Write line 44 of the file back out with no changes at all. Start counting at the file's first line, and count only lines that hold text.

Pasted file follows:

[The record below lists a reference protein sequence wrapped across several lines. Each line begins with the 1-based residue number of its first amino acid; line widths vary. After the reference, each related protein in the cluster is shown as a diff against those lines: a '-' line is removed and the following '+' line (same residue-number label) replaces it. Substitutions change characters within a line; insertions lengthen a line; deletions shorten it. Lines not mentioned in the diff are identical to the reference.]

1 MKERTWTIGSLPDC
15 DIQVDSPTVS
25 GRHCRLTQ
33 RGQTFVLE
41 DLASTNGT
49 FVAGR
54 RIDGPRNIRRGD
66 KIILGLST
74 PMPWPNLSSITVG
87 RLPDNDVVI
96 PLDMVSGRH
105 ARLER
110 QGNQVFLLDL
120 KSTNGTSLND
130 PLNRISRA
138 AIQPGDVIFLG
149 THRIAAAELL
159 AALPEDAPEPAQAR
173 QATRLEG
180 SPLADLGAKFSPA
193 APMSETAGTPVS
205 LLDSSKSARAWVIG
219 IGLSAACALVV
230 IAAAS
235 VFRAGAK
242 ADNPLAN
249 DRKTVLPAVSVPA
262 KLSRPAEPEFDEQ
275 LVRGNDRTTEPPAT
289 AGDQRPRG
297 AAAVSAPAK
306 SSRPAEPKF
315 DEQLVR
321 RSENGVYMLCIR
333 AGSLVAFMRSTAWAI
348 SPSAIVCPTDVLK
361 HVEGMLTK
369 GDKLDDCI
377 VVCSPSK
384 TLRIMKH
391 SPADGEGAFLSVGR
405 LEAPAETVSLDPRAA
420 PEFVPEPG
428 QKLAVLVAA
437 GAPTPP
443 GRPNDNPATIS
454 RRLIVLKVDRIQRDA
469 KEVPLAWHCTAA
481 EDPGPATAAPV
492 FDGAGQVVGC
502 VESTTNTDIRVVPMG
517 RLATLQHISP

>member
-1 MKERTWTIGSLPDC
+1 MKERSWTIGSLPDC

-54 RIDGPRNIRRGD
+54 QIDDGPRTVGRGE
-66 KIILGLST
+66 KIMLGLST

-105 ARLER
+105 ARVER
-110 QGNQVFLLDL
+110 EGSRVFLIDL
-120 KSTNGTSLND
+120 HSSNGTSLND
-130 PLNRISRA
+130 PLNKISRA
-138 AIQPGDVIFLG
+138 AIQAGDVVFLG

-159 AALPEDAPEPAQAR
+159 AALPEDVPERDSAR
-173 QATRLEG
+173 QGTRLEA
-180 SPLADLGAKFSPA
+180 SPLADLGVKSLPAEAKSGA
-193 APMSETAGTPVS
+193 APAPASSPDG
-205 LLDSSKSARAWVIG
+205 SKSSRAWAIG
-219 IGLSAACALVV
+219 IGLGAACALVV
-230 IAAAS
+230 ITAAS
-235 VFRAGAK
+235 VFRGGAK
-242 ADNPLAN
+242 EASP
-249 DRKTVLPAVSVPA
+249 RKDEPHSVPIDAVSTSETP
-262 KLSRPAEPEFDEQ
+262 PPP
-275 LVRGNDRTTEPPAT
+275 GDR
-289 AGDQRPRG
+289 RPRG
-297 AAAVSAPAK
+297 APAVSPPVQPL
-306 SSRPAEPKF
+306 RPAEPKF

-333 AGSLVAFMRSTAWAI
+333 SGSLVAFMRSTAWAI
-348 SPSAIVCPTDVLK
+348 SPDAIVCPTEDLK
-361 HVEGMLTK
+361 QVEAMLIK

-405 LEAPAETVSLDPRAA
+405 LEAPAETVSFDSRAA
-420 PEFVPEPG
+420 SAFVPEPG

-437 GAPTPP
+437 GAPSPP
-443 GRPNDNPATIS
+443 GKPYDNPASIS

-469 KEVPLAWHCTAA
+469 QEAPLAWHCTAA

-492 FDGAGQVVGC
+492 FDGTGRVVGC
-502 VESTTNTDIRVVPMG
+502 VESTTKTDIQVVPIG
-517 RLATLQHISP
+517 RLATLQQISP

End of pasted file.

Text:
420 PEFVPEPG